Location: Casino Maltese, 247 Republic Street
Lecture: from 6pm-7pm
Drinks Reception: 7pm-8pm
Due to unforeseen circumstances, this event has been postponed to Wednesday 15th February 2017. Should you be interested in registering for the event, kindly send an email to email@example.com
Britain’s vote to leave the European Union came as a shock to many in Europe and internationally, and raised concerns that Britain is heading towards isolating itself not only from the rest of Europe but taking a more populist, inward-looking, mercantilist view towards international relations. Supporters of Brexit counter by arguing that in joining the EU, the UK “shackled itself to a corpse” and that leaving will allow Britain and the EU to develop a more constructive relationship while also allowing the UK to return to a more global-orientated than European-focused foreign policy. As Brexit unfolds, the realities for Britain’s approaches to European security, conflict, and development are slowly becoming apparent. In this presentation, Dr Tim Oliver will discuss why Brexit happened, where relations between the UK and the EU might now be headed, what Brexit could mean for Europe.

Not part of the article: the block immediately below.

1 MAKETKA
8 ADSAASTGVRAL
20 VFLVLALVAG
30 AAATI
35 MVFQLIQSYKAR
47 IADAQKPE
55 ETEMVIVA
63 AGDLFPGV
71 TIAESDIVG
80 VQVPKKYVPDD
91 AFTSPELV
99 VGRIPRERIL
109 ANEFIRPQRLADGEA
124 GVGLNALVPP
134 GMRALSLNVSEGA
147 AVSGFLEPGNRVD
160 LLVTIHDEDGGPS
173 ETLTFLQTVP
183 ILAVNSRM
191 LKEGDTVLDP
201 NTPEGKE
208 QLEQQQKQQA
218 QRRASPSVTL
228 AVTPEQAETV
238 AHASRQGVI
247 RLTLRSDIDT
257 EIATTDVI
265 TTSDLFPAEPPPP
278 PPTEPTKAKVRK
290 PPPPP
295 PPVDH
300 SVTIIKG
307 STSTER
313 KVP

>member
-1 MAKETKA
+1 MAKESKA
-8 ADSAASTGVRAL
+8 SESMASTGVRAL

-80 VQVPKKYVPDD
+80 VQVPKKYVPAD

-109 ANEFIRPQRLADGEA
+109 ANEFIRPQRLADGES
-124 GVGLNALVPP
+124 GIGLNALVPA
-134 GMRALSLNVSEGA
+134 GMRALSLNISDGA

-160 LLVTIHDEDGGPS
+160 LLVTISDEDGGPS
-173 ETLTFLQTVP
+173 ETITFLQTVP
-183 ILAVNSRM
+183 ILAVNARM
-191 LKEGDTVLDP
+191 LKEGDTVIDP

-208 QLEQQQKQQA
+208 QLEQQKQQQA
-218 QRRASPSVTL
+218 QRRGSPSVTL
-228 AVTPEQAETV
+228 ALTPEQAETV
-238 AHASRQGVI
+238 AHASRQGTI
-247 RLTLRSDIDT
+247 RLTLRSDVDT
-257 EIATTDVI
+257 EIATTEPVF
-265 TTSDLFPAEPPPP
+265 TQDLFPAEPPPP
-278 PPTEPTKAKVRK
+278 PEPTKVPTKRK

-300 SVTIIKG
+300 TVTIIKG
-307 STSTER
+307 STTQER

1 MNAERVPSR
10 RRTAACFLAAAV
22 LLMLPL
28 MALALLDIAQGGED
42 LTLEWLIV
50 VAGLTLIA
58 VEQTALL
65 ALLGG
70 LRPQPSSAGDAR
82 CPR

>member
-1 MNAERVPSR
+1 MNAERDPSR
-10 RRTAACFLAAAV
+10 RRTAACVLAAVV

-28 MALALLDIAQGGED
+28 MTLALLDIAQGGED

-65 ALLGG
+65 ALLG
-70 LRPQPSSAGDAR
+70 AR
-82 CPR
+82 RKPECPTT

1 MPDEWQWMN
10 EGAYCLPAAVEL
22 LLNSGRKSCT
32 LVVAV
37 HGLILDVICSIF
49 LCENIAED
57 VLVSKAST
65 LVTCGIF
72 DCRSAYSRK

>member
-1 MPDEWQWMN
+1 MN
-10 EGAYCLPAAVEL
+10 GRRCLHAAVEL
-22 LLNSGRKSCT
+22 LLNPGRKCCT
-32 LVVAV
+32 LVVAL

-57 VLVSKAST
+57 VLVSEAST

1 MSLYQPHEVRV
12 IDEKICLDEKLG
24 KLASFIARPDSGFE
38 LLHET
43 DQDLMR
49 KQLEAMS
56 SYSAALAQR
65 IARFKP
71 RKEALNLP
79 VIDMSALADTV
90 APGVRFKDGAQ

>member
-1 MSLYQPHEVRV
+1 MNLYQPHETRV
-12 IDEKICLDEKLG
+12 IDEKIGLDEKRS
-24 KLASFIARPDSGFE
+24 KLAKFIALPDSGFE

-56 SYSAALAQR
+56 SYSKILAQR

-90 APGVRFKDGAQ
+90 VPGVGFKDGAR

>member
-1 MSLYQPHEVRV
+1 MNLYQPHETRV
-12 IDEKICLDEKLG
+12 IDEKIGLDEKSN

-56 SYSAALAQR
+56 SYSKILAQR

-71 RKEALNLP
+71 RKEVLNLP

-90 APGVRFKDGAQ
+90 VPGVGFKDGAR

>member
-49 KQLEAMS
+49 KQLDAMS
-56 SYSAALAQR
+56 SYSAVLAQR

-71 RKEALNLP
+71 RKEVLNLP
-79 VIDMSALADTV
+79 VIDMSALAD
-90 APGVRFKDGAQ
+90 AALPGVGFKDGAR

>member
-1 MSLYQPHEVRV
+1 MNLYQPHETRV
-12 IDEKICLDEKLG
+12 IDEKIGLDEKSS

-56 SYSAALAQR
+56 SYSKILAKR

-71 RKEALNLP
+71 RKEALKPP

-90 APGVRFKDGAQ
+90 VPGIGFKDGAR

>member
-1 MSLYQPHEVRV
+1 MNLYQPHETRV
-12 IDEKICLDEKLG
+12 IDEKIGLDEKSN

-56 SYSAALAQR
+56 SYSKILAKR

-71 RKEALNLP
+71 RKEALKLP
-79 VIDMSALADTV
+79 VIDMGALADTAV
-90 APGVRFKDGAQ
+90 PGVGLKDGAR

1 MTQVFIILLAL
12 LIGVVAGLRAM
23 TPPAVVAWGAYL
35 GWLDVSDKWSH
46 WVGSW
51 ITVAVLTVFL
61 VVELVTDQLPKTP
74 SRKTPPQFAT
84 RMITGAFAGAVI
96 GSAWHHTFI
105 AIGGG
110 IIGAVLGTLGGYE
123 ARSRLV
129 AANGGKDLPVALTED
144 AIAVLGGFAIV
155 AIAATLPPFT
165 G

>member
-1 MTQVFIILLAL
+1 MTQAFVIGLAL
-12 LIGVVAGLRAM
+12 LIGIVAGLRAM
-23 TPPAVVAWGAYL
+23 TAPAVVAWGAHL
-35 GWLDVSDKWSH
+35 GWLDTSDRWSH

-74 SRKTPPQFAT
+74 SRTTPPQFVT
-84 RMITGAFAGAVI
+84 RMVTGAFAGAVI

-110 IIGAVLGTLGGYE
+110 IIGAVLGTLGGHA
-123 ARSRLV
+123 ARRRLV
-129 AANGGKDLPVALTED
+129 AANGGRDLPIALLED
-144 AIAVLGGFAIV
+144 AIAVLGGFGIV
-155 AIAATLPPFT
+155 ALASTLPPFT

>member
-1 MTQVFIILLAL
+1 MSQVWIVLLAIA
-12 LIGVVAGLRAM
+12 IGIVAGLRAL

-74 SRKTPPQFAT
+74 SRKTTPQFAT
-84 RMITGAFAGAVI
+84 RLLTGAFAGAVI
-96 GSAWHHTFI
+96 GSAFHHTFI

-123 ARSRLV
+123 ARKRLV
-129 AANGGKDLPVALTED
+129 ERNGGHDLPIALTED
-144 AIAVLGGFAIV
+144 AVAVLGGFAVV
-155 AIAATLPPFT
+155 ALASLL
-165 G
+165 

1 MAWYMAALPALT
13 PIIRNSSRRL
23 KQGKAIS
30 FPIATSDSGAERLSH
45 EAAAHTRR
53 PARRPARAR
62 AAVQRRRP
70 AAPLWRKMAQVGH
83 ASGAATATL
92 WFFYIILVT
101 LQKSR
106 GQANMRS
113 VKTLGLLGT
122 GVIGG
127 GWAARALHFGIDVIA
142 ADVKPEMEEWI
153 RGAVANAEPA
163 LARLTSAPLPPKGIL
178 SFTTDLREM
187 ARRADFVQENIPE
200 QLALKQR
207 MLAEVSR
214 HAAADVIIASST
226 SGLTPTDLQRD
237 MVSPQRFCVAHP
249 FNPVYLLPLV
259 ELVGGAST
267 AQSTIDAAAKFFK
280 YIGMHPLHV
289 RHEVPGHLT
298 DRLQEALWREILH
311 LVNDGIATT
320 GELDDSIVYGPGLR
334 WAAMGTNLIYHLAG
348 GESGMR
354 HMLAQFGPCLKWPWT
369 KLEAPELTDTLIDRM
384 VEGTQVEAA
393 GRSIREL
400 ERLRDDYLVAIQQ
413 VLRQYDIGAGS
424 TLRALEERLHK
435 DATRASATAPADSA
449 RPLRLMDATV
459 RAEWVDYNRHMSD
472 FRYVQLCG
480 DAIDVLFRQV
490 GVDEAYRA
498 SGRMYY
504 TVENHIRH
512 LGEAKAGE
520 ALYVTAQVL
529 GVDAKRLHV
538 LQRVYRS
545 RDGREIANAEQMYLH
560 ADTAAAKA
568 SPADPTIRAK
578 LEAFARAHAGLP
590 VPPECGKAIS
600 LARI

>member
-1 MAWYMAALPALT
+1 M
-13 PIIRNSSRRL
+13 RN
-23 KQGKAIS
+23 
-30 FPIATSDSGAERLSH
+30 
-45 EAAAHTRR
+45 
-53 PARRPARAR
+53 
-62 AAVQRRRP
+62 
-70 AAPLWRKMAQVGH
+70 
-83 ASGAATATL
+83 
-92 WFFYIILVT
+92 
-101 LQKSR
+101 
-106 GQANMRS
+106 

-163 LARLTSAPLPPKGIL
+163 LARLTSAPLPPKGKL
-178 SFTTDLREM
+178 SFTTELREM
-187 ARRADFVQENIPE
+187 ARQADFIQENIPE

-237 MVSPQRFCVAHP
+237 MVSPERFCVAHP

Dr Tim Oliver is the Dahrendorf Fellow for Europe-North American relations at LSE IDEAS and a Teaching Fellow at UCL. The opinions expressed here are his own. His research focuses on UK politics, UK defence and security policy, UK-EU relations, European geopolitics and transatlantic relations. Educated at the University of Liverpool and the LSE, he has worked in the House of Lords, the European Parliament, the German Institute for International and Security Affairs (Berlin), the SAIS Center for Transatlantic Relations, and the RAND Corporation (both in Washington D.C.). He has taught at LSE, UCL and as a Senior Lecturer at the Royal Military Academy Sandhurst. He is a non-resident fellow at the SAIS Center for Transatlantic Relations and has been a Visiting Scholar at NYU.
Latest publication: ‘The World After Brexit: from British referendum to global adventure’. International Politics, September 2016.
Dress code: Lounge
Whilst attendance is free, priority will be given to LSE students and alumni.